Reactions to Medication
Unintended reactions to medication are common. A drug overdose causes a toxic reaction, but reactions to medication at usual doses may be caused by side effects associated with the particular drug, interactions with other drugs, and both allergic and non-allergic hypersensitivity reactions (exaggerated reactions by the immune system) (see what is an allergy).
A drug allergy is a reaction to a drug that occurs at a dose tolerated by “normal people” and is caused by the immune system’s response to the drug. Non-allergic drug hypersensitivity reactions occur when there is a reaction at a dose tolerated by “normal people” but the mechanism is not an immune reaction (for example, some people with genetic conditions where an enzyme required to process the drug may be lower or completely missing).
Drug allergies are divided into immediate or delayed-onset reactions.
- Immediate reactions are what people usually think of as a “typical” allergic reaction. They occur rapidly after exposure to the drug (within minutes to a few hours). The signs of drug allergy include rashes, especially hives (urticaria / “bommels”), and swelling, and if severe may progress to wheezing and collapse. Drug reactions are a common cause of severe anaphylactic reactions, especially in adults. A typical example is the reaction to penicillin antibiotics. (see Anaphylaxis)
- Delayed reactions occur 1 to 3 days after exposure.
- These reactions may present with fever, swollen glands or a red bumpy rash.
- Contact dermatitis is a delayed allergy caused by drugs coming into contact with the skin. Local anaesthetics and hair dyes can cause contact dermatitis (see contact dermatitis brochure).
- Photosensitive reactions occur in areas where the skin is exposed to sunlight. Drugs that cause these reactions include doxycycline, ciprofloxacin, furosemide, ibuprofen, griseofulvin, isotretinoin and sulphonamides.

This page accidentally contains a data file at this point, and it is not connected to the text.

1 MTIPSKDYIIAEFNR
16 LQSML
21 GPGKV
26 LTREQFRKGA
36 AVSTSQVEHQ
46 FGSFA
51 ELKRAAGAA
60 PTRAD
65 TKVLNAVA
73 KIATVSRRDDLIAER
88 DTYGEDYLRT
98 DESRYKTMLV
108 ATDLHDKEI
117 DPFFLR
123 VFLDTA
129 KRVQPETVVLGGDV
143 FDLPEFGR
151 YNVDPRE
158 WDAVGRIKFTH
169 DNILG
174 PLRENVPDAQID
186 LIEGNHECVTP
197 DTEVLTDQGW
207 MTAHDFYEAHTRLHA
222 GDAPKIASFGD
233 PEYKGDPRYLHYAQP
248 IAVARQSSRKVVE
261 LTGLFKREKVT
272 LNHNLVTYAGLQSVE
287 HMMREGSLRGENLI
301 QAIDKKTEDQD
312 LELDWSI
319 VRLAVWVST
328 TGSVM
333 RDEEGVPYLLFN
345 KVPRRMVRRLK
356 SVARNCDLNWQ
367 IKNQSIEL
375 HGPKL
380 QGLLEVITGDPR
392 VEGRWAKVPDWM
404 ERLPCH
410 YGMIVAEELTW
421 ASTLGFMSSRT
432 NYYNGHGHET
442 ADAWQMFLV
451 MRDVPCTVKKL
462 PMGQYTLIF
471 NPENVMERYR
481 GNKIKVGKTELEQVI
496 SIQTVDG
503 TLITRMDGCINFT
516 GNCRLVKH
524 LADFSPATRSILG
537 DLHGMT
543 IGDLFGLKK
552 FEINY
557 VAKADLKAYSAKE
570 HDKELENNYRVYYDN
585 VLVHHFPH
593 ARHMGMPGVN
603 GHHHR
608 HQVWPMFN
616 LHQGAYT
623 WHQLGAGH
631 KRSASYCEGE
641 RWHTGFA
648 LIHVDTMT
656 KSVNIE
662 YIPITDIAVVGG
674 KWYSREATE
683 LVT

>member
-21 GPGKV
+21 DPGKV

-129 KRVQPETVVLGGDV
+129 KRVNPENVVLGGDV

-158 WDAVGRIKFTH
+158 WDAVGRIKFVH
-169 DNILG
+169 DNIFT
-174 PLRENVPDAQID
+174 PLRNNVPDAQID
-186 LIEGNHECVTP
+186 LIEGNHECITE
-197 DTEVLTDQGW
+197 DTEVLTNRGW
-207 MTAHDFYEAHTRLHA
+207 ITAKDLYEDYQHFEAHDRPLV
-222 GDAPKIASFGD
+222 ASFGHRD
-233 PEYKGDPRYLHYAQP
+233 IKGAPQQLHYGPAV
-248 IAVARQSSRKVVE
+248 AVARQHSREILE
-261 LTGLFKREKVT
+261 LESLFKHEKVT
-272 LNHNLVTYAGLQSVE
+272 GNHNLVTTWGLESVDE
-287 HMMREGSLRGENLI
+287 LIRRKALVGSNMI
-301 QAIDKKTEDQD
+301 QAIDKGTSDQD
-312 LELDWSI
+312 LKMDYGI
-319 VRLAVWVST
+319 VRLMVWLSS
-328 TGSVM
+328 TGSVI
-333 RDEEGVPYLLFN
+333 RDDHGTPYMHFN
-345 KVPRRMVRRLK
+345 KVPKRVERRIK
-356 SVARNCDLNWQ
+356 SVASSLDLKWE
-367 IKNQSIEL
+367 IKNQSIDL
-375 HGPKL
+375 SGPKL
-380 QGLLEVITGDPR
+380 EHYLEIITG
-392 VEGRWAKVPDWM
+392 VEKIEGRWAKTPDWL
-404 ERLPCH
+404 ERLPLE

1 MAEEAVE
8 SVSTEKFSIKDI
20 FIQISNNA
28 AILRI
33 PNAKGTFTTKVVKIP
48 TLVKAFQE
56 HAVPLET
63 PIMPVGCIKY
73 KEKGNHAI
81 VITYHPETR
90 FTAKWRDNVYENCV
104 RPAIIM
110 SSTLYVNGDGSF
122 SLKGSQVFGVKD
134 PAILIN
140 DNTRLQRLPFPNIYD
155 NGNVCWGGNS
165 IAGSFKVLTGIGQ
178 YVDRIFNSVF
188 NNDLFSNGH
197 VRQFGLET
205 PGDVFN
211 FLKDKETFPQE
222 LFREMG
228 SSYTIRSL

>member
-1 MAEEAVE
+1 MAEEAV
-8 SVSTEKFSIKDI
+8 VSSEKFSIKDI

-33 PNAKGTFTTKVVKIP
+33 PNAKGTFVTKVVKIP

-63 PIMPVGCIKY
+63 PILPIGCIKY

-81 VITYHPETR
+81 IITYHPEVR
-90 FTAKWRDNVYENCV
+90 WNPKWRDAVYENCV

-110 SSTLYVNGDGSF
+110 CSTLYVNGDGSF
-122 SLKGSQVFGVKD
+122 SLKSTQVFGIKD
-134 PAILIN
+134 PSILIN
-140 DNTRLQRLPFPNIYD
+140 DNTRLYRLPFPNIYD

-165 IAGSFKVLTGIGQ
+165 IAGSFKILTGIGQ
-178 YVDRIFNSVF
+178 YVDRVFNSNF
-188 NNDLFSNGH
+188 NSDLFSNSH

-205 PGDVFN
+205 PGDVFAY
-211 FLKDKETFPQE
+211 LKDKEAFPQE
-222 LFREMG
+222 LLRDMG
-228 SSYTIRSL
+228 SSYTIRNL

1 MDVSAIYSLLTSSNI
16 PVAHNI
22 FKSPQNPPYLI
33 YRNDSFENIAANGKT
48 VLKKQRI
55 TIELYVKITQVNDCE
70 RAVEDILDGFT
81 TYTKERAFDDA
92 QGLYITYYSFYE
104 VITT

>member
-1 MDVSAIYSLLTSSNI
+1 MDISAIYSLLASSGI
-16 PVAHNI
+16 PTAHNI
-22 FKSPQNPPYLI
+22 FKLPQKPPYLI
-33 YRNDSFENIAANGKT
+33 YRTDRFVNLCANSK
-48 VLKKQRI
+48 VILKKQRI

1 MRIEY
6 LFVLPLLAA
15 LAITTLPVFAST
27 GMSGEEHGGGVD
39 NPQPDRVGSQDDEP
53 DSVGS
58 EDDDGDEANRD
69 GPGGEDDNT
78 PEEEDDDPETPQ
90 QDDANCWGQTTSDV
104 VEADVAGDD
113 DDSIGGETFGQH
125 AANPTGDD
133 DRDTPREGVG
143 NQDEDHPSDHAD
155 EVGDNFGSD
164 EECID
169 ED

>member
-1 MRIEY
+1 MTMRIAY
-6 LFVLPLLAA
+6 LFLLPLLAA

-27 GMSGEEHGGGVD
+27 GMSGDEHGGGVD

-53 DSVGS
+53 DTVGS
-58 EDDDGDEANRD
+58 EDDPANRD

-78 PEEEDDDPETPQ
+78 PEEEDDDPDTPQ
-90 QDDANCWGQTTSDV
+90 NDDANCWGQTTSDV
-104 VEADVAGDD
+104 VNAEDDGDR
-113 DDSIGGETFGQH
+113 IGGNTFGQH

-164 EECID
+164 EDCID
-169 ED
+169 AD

Young and middle-aged adults and females are at higher risk for developing a drug allergy. Medication given into the veins rather than being taken by mouth is more likely to cause allergy. Medication given repeatedly or for a long time is more likely to cause allergy.
To diagnose a drug allergy the doctor has to know the exact reaction that occurred in detail, what the medication was, in what dose and form it was taken, and the time from taking the drug to the reaction. If a rash occurs it is useful to take photographs at all stages.
Depending on the type of reaction and the medication involved, it may be possible to do a blood test, a skin test, a patch test or a “drug challenge test” (where the medication is given under safe conditions in a hospital). For some drugs and reactions no tests are available. Even if one has taken a medication for the first time and had a reaction, it is important to see a doctor who will be able to advise you as to whether any testing is necessary.
If you have a severe reaction to a medication stop it immediately and call your (or another) doctor to get emergency management and replacement medication.
You and your pharmacist should check the ingredients of generic and over-the-counter medications. You may need to avoid drugs in the same chemical group. To help you, get your doctor to write down a full list of medications to avoid.
A medical specialist with a special interest and skill in allergy might be able to help. See the list of health professionals with skills in allergy on the AFSA website.